"And you intend to check it out for them," Meg chuckled at him. Her brother was such a little boy about things every once in a while. She promised herself that she would be there when he went back, knowing he would - if for no other reason than to drink with him when he discovered that his imagination had once more run away with him.
Gene gifted her with his toothiest grin, the one he used on her when she'd caught him out. "You know me, Meggie. I love mysteries. I just gotta know what's going on down there, and you know you do too. Nobody will even know we'd been out there. We'll have fun - you'll see - next year, when you come over..."
But he hadn't made it back to the ravine - and never would.
The drunk who had sped through the stop sign in the middle of town two months later had taken away his grin, his laugh, his annoying sense of humor and his eccentricities; but worst of all, deprived her of her best friend. With both their parents already dead and Gene's wife fled to her parents' home in London with their only child, Meg was left alone after the funeral, not ready to head back to the States and her dead-end job as a legal secretary. It had taken time, but she'd eventually decided to make the trek into the forest for the both of them. It was one last thing that she could do for him.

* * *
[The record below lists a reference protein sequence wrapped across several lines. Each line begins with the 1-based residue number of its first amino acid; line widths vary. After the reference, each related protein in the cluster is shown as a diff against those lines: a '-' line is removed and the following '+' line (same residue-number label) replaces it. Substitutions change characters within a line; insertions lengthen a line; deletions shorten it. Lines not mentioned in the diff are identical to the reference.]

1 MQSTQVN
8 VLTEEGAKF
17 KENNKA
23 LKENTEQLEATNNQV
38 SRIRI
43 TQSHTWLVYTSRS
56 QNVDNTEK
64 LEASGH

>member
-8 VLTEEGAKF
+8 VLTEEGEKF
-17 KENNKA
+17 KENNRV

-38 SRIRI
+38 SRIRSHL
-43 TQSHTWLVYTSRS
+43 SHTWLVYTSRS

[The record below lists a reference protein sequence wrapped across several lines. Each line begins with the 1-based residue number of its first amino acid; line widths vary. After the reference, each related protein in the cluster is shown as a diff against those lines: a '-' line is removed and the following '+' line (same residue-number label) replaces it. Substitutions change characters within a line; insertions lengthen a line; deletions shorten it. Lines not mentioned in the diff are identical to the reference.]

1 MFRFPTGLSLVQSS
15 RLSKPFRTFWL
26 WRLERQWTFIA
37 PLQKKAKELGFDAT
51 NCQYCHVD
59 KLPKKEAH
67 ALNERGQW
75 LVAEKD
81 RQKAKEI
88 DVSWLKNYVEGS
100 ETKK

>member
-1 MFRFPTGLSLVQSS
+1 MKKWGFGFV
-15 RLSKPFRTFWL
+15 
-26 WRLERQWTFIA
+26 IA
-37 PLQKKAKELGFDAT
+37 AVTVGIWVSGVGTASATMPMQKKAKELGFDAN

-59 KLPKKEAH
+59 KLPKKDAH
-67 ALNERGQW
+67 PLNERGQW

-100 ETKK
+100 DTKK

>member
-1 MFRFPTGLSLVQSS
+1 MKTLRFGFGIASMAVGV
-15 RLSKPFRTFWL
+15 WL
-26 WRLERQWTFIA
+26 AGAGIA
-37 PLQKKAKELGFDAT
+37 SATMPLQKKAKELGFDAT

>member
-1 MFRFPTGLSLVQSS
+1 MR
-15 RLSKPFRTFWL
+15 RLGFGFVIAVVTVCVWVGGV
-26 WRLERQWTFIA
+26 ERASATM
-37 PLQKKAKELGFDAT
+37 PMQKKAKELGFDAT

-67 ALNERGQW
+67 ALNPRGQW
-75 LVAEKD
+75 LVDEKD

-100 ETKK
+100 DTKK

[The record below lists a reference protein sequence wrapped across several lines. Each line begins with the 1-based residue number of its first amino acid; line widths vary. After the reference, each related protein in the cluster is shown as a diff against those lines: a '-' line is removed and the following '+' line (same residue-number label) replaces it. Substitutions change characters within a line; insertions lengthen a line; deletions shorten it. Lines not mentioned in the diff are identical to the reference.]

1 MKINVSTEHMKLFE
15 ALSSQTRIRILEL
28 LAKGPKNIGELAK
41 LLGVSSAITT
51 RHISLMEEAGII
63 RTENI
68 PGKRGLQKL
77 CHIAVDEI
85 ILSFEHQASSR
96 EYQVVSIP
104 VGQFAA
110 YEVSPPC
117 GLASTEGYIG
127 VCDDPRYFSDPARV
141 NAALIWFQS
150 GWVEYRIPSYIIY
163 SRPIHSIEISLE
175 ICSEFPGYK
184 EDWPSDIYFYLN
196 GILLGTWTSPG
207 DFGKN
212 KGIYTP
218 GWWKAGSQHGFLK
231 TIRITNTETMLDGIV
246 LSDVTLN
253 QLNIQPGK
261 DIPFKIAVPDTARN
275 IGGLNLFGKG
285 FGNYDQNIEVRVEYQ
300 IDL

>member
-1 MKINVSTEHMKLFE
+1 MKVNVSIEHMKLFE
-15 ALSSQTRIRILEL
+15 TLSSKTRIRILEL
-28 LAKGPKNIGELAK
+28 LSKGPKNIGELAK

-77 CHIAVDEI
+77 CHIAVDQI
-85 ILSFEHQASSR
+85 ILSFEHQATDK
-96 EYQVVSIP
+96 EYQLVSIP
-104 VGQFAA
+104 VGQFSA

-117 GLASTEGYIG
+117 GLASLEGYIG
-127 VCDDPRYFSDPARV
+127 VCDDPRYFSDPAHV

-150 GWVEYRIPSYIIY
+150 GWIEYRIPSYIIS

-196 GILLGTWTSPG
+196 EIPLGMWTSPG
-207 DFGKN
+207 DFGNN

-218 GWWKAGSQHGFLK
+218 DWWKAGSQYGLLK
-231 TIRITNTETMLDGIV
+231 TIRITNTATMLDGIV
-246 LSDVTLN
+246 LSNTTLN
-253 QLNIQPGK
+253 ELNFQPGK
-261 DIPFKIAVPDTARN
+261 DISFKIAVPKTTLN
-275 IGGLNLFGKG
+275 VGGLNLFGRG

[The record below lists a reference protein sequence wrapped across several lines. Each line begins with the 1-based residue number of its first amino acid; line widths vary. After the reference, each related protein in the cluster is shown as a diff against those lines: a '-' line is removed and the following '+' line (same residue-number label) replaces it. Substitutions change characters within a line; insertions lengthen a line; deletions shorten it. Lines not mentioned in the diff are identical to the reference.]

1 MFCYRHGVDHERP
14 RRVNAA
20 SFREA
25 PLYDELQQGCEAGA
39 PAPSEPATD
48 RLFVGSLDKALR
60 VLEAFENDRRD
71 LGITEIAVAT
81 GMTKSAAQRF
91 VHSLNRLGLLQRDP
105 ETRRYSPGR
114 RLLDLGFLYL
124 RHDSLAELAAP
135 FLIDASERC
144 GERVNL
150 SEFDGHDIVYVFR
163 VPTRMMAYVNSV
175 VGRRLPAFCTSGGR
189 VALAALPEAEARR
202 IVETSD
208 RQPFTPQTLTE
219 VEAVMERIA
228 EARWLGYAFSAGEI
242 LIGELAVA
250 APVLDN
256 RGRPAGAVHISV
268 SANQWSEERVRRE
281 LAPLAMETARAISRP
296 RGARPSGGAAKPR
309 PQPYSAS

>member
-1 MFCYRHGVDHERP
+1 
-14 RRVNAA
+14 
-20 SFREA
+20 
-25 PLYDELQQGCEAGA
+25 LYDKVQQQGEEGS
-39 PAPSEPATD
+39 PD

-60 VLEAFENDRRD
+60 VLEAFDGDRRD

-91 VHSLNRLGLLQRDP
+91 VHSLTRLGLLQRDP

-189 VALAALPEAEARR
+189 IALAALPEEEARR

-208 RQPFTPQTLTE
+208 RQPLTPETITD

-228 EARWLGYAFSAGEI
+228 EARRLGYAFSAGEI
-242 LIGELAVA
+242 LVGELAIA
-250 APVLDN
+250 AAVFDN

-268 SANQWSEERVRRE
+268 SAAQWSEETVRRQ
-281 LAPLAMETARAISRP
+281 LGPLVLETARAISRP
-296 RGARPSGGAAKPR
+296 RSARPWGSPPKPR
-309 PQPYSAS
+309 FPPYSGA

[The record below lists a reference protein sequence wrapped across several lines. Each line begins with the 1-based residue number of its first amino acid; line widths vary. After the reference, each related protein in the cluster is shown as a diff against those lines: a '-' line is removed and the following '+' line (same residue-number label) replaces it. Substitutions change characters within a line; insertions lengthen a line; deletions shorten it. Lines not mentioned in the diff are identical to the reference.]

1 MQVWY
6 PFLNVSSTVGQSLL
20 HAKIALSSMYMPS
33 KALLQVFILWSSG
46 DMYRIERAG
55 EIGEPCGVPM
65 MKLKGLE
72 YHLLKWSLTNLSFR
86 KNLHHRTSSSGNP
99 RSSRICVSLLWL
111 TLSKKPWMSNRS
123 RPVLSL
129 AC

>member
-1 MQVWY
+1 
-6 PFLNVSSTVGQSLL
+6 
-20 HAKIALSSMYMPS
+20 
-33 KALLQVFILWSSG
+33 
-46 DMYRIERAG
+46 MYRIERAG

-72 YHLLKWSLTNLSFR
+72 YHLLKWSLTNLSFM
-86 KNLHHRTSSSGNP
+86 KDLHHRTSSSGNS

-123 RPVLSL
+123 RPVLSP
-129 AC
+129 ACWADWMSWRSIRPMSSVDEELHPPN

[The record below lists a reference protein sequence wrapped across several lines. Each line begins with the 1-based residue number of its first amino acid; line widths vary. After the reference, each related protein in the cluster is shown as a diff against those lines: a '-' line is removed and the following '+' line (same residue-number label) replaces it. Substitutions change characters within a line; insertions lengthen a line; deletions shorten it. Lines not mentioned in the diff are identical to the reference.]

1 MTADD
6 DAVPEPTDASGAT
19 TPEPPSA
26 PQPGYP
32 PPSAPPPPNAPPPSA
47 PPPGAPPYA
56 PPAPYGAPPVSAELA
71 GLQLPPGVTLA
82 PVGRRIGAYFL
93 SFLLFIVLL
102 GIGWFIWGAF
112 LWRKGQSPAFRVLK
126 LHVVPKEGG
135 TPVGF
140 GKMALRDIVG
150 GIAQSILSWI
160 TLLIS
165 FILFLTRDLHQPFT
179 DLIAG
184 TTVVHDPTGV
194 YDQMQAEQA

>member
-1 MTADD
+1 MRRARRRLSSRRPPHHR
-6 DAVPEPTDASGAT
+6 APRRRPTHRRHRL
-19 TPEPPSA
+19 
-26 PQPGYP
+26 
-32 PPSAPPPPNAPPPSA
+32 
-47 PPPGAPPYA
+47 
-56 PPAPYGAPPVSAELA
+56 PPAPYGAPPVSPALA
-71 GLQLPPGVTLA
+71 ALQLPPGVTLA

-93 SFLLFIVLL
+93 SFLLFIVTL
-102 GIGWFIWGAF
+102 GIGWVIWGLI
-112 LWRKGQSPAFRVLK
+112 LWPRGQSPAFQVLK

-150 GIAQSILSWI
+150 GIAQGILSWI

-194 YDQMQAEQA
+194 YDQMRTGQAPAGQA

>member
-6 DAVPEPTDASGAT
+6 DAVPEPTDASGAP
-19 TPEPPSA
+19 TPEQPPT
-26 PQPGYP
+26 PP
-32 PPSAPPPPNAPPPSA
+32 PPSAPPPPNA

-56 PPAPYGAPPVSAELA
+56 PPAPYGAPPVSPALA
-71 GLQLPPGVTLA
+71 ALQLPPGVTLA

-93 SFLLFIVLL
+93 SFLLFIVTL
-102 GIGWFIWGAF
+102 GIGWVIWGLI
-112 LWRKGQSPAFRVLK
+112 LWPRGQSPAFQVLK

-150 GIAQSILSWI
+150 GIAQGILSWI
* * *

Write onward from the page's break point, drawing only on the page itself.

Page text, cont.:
And now, here she was, sitting on a horse across what had proven to be a sheer cut into the mountainside by the roaring river below from buildings that could clearly be discerned through the trees and overgrowth in the high, noonday sun. Meg reached into the breast pocket of the flannel shirt she'd worn against both morning chill and direct sunlight to pull out her small digital camera. The view across the ravine was dramatic, and the buildings seemed to blend so well into their setting as to be almost organic themselves. No one would believe her if she didn't take pictures.